Date of Award
Doctor of Philosophy (PhD)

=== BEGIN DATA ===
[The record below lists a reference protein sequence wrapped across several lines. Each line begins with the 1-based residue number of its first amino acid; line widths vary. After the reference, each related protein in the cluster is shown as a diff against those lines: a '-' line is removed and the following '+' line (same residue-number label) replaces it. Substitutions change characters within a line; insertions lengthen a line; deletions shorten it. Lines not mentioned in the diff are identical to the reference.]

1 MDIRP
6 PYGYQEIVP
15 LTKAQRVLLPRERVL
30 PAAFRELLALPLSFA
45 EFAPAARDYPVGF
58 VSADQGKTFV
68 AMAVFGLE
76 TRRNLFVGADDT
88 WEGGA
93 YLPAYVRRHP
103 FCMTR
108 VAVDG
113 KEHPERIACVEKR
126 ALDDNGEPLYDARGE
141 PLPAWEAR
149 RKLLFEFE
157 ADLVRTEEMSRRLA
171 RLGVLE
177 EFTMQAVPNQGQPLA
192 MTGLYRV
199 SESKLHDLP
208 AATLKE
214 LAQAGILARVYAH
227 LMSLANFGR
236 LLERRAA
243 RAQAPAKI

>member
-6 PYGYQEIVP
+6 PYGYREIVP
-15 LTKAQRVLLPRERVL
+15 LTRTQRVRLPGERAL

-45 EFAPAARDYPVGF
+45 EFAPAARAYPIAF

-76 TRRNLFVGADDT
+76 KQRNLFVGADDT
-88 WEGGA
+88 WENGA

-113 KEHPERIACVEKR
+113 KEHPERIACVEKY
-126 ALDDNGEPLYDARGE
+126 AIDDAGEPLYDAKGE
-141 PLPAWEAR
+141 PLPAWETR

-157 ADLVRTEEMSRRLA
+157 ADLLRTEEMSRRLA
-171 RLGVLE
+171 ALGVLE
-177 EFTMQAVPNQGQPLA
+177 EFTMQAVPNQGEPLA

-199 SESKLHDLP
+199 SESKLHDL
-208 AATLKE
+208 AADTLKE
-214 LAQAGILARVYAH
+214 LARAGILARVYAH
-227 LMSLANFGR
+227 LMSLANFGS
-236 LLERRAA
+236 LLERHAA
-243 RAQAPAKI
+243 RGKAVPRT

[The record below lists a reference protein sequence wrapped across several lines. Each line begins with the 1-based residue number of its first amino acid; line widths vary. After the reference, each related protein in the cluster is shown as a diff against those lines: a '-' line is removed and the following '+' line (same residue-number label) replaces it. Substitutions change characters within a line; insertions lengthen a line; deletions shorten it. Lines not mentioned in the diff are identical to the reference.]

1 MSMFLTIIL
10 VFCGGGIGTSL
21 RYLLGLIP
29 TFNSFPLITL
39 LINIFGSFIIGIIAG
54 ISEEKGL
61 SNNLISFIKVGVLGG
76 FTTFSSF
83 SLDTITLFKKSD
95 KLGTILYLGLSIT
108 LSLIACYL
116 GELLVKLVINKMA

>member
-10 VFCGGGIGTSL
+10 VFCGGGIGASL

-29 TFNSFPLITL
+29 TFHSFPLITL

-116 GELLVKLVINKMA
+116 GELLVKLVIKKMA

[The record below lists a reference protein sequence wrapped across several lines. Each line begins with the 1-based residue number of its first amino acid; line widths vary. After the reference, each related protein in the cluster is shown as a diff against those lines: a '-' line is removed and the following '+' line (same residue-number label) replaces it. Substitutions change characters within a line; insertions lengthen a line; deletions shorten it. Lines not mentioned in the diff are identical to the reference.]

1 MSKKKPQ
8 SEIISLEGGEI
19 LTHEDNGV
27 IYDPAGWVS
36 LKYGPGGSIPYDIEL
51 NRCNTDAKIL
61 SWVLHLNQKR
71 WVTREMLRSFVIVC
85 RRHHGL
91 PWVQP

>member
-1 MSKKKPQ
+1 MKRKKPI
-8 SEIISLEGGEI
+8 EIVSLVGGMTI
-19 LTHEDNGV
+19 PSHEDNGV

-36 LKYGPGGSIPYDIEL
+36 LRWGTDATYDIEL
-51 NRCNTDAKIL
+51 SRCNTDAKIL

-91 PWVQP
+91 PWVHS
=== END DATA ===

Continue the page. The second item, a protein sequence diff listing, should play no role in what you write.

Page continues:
The epistemological issue of disagreement comprises several related problems which arise in relation to disagreeing with another person. The central questions at issue are: (1) Can a body of evidence confer rationality on opposed propositions? (2) What is the relevance of unshareable evidence to disagreement? (3) What are one’s epistemic responsibilities in the context of disagreement? I consider several arguments from the recent disagreement literature which suggest that reasonable disagreements between people who have shared their evidence and are epistemic peers--i.e., they are equally informed about the disputed issue, and are roughly equal with respect to intelligence, thoughtfulness, carefulness, alertness, and so on--are not possible. I also consider several arguments which suggest that one may rationally persist in one’s views in spite of peer disagreement. In the course of considering these arguments, I discuss the role of “evidential seemings,” seemings of the form “It seems to one that evidence E supports proposition p”; their analogous relationship to perceptual seemings; and how such seemings might be outweighed by higher-order evidence provided by peer disagreement.I propose that the most difficult and interesting aspect of the peer disagreement problem is prolonged disagreement with a recognized epistemic peer, which may undermine one’s evidential seemings in the form of Parity: in the context of peer disagreement, both parties may be aware that things would seem just the same to them as they do if in fact the other party were correct and they were mistaken. This presents a localized skeptical problem that affects what one should believe in the context of such a disagreement, because prolonged peer disagreement puts one’s own evidential seemings into conflict. I propose and discuss three possible solutions to the Parity Problem, one inspired by David Hume, and two inspired by Immanuel Kant: (1) Practical considerations stemming from the underdetermination of one’s views by the available evidence as well as one’s larger epistemic goals can justify maintaining one’s view. Alternatively, judgments that someone else is an epistemic peer may be classified as either (2) empty regulative theoretical judgments (a Kantian category), or (3) non-theoretic judgments (analogous to judgments about taste). In either case, rational disagreement under Parity is possible.